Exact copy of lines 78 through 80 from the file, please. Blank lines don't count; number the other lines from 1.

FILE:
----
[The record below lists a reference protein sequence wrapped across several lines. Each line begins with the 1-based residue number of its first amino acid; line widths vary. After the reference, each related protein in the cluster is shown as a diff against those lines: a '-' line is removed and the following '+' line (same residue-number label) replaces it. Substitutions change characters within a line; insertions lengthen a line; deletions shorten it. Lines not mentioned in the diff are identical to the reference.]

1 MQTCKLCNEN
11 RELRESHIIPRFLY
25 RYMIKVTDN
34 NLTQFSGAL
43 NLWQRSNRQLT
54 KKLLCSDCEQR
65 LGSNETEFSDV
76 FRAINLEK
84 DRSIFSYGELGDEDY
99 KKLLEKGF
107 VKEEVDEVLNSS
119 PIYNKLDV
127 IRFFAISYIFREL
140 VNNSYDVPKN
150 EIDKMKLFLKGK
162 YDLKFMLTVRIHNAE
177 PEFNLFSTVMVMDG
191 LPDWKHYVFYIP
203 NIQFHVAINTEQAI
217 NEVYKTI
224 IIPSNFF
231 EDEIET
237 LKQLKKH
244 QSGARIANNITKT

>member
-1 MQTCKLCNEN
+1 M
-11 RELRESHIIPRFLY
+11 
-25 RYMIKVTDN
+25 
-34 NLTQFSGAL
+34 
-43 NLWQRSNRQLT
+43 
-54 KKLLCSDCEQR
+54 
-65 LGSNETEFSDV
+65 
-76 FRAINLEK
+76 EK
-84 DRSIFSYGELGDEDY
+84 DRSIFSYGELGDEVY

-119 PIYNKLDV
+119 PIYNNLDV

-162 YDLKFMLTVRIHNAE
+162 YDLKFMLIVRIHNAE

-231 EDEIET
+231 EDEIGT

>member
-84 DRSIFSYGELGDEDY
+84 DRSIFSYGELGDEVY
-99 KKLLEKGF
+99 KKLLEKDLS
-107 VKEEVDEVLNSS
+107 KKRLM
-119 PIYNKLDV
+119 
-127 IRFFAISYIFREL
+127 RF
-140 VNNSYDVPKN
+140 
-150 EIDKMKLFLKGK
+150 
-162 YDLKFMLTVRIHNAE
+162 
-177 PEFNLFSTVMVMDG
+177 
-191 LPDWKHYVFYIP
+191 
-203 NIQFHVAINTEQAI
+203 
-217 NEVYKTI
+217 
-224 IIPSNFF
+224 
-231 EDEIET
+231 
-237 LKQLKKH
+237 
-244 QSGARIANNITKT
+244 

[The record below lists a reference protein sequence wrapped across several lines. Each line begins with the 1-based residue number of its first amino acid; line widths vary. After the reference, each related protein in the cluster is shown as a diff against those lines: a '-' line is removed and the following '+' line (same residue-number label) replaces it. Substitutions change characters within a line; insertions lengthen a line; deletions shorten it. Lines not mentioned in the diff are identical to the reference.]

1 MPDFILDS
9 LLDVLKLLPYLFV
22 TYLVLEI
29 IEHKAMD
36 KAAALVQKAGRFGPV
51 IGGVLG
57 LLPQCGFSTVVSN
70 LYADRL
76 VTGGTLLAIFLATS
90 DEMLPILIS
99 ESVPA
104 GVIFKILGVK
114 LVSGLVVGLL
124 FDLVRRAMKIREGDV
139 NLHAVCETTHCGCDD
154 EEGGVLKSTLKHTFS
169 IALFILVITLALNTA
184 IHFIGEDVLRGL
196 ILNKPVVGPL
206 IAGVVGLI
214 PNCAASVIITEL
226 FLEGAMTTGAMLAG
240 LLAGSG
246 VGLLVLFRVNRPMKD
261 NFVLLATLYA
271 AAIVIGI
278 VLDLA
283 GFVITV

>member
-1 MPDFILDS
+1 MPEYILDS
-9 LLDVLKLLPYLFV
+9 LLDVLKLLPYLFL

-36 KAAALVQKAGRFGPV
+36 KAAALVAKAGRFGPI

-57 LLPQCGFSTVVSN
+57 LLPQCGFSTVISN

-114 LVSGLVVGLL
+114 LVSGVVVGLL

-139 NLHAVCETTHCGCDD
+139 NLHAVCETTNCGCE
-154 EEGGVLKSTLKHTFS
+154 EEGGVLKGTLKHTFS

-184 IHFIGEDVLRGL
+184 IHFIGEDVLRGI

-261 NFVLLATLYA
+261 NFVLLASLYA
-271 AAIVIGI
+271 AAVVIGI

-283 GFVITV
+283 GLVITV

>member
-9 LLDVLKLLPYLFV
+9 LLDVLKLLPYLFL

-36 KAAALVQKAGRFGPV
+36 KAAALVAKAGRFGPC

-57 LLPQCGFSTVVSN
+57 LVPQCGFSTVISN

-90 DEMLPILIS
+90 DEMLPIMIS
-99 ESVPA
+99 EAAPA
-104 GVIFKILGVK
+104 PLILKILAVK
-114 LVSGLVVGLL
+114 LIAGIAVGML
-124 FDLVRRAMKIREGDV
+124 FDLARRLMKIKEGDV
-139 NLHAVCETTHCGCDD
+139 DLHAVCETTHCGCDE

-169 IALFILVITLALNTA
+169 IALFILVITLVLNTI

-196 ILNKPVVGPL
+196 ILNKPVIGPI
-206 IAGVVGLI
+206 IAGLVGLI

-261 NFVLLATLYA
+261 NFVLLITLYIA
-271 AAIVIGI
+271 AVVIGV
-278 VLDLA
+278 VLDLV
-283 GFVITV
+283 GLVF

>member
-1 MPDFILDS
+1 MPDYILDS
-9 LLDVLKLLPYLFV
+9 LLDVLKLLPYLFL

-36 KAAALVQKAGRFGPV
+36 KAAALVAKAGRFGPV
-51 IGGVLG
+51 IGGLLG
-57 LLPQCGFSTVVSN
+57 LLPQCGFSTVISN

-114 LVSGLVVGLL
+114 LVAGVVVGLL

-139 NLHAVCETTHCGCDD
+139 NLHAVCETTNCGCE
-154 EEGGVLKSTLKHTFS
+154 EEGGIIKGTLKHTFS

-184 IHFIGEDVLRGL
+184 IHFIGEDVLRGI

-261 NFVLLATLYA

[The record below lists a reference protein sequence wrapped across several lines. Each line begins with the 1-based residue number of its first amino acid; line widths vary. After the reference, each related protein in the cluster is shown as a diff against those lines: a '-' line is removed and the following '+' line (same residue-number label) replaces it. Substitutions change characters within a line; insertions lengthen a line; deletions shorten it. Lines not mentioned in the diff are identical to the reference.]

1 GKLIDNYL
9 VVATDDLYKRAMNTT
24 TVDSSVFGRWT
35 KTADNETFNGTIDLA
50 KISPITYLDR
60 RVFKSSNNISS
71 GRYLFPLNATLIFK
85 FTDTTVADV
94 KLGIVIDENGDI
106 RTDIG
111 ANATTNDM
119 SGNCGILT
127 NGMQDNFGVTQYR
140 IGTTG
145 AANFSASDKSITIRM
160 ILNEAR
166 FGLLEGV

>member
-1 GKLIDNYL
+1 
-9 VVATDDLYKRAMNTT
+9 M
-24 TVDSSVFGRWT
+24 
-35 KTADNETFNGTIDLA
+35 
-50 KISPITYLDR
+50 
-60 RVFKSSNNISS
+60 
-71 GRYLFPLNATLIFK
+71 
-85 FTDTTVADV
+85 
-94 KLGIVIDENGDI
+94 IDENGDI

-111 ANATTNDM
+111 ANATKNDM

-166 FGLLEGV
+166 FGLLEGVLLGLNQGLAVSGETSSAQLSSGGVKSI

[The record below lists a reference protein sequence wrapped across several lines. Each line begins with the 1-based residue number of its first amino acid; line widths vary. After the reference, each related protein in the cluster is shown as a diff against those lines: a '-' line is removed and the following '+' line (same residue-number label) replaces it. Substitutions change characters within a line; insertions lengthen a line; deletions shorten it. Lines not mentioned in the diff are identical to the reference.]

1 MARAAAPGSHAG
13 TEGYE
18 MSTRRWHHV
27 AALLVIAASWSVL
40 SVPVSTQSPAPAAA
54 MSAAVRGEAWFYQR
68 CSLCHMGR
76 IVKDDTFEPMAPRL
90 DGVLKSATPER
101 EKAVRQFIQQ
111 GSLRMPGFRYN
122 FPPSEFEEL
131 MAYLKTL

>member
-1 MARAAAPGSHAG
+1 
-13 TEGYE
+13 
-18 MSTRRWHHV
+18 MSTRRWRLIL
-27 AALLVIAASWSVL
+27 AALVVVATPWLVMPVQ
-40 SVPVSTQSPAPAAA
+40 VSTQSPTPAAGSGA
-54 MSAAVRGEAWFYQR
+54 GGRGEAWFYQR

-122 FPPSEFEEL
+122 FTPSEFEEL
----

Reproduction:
-231 EDEIET
+231 
-237 LKQLKKH